Bushbaby Travel: Inspiring travel for life

Seychelles, Indian Ocean

Encompassing 115 pristine islands lying just South of the Equator, the Seychelles is surely one of the world’s greatest treasures.


Once landlocked in the heart Gondwanaland, it was the seismic event that led to the demise of the dinosaurs which gave it birth. The Seychelles Islands are the one place on earth where granite rocks are found mid-ocean and, together with coral formations, this unique archipelago is completed. The islands were uninhabited until the late 18th Century when the French expanded their empire across the Indian Ocean and the tales of piracy and sea battles with the British begin. Today the Seychellois people, a harmonious fusion of mixed ethnicity speaking a national language of Creole, offer a warm welcome to travellers leaving you looking to return from the moment you arrive.

The principal islands are Mahe, Praslin and La Digue whose verdant peaks climb skywards from virgin forests and immaculate beaches. The outer islands, generally reached by air, remain miniature worlds little touched by man. Many visitors choose to combine the two, although manageable trips between the inner islands by ferry or private catamaran mean it is possible to taste a real slice of these magical islands whilst staying in just one location.

However you choose to plan your holiday, you will be ensured of powder soft sand beaches set against a backdrop of impossibly smooth granite rocks soaring from the cobalt sea and lush emerald-green forests. Unsurprisingly the Ocean teems with marine life, including the 40 foot whale shark, turtles and dolphins, creating exceptional snorkelling, diving and deep sea fishing opportunities. Safe inside the boundaries of one of nature’s last sanctuaries you will also find the world’s largest population of giant tortoise and some of the most spectacular seabird colonies in the world.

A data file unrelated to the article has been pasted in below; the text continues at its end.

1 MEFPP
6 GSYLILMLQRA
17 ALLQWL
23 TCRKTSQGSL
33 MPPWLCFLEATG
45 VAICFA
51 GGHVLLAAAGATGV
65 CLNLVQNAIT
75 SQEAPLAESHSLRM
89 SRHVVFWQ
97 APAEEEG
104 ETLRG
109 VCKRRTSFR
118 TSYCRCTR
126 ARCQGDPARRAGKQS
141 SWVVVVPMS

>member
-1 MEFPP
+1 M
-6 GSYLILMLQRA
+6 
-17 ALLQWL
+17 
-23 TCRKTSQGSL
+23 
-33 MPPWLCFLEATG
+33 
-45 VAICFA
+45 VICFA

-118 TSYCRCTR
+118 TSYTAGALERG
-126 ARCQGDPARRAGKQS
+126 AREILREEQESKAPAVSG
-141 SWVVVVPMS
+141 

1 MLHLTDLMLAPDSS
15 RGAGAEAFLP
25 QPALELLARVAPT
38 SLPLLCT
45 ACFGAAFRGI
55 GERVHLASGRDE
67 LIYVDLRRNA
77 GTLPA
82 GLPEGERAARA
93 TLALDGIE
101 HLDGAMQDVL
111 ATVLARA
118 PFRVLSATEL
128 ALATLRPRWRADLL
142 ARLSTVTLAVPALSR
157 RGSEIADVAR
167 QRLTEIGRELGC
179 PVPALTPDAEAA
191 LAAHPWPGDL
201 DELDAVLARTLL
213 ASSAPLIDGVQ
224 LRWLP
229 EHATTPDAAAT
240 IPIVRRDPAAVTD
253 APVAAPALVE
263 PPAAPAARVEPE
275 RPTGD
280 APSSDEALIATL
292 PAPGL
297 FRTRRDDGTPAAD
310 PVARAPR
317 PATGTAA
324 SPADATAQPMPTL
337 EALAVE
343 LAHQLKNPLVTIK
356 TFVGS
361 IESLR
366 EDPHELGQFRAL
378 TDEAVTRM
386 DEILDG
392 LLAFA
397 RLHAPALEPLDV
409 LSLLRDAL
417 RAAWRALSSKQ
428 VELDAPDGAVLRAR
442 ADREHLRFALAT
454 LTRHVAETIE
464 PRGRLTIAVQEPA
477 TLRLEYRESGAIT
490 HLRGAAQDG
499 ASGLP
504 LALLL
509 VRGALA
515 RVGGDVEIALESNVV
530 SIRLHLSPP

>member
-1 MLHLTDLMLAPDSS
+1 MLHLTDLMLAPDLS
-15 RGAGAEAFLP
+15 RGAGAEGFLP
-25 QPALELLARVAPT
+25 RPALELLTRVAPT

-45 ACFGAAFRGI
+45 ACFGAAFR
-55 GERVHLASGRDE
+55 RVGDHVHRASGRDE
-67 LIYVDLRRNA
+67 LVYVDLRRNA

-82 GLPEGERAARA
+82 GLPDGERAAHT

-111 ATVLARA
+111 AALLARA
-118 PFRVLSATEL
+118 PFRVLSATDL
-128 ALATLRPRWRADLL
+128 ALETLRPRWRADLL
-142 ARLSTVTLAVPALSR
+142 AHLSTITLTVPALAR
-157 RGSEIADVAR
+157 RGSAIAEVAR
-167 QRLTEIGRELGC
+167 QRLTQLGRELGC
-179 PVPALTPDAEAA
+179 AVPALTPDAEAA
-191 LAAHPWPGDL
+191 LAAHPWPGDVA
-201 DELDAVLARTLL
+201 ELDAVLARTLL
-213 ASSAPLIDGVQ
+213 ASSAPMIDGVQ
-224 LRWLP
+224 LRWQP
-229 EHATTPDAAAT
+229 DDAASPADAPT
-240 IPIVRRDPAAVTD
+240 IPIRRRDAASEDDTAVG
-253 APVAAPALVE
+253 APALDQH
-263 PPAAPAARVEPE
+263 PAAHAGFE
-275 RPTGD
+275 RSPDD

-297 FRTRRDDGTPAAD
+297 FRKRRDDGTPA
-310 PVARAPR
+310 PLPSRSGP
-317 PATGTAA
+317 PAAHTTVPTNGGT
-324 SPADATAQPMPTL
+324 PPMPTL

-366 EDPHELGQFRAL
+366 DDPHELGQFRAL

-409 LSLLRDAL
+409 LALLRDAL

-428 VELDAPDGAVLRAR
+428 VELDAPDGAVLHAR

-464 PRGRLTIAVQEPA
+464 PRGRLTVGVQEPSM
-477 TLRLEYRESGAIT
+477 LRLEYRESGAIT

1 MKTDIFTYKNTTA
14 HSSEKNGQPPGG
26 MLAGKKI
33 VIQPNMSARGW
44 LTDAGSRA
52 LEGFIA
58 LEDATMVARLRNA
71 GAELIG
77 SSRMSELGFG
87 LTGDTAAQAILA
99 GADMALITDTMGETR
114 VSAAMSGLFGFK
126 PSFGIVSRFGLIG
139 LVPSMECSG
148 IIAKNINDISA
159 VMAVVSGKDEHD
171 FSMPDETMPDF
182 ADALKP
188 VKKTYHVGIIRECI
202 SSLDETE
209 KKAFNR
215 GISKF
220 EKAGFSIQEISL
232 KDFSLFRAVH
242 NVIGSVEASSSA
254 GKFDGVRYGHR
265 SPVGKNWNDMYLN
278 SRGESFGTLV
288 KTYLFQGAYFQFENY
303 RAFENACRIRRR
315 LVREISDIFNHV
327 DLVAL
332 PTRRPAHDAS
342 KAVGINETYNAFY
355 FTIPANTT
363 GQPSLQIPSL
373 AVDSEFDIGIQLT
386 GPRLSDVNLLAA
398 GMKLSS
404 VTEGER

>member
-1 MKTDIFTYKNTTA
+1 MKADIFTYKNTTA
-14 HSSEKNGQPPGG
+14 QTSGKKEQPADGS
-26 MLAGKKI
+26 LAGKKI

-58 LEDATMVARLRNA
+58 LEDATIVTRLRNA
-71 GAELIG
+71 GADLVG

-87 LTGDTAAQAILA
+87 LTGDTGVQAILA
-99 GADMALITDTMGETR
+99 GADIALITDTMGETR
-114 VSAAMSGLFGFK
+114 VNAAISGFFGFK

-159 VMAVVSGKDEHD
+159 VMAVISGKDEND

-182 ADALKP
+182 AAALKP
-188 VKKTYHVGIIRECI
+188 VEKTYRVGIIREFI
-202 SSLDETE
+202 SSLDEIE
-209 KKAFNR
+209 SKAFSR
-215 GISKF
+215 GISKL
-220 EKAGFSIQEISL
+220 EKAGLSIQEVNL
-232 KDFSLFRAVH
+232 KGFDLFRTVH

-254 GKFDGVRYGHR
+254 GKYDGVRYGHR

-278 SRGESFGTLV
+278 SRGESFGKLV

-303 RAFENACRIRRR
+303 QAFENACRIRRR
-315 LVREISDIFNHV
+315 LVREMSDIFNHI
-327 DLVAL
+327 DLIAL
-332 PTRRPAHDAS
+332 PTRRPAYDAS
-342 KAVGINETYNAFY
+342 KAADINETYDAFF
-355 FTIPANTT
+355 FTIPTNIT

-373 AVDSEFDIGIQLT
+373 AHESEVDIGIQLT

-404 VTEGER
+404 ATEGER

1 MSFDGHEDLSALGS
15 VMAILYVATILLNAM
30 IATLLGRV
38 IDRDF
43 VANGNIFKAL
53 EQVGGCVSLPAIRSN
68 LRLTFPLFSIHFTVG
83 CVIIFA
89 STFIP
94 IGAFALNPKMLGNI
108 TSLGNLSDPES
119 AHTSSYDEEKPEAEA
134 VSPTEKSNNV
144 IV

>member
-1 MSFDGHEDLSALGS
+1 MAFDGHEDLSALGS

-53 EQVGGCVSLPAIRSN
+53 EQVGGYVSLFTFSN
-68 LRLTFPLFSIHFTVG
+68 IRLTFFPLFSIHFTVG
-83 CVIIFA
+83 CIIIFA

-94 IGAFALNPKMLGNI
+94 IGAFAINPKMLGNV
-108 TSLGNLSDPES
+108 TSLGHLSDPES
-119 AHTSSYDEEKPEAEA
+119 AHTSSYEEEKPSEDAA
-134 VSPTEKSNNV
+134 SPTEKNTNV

Praslin is home to the Vallee de Mai, famous for its abundance of ‘Coco de Mer’ palms creating a special Eden. It makes as excellent base for a one-centre trip as it is ideally situated for holidaymakers also wishing to visit La Digue. Here more traditional modes of transport such as bicycles and ox-carts still hold sway, enabling you to reach beaches of breathtaking beauty such as Anse Souce D’Argent.

when to go

With an average temperature of 27°C, and a range that rarely drops below 24°C or rises above 32°C it is almost always time to head to the beach in the Seychelles!  As a tropical destination, you can expect rain, but showers tend to last only a few hours and after often localised..  The Seychelles has two main seasons that are determined by the trade winds. From May to September, when less rain generally falls, the south east trade winds bring drier weather and steady winds, which can impact on where you might want to stay as some beaches on the south west can be too rough for swimming and attract seaweed (especially in Praslin), while the north and east coasts are fine.   It's also a good idea to consider flying at this time as the boat crossings can be more bumpy!  From October to April gentler winds come from the north west and most beaches are safe to swim on and largely weed free. However, there is a greater volume of rain at this time, particularly between November and January.


travel essentials

Flights: Seychelles International Airport is located six miles (10km) south of Victoria on the island of Mahé. Whilst there are no direct flights, Emirates, Etihad Airways and Air Berlin offer indirect flights between London and Mahé. The flight from London to the Seychelles takes between 13 and 18 hours, depending on stop-overs.

Time Zone: GMT+4 hours

Health: https://www.gov.uk/foreign-travel-advice/seychelles/health

FCO travel advice: https://www.gov.uk/foreign-travel-advice/seychelles

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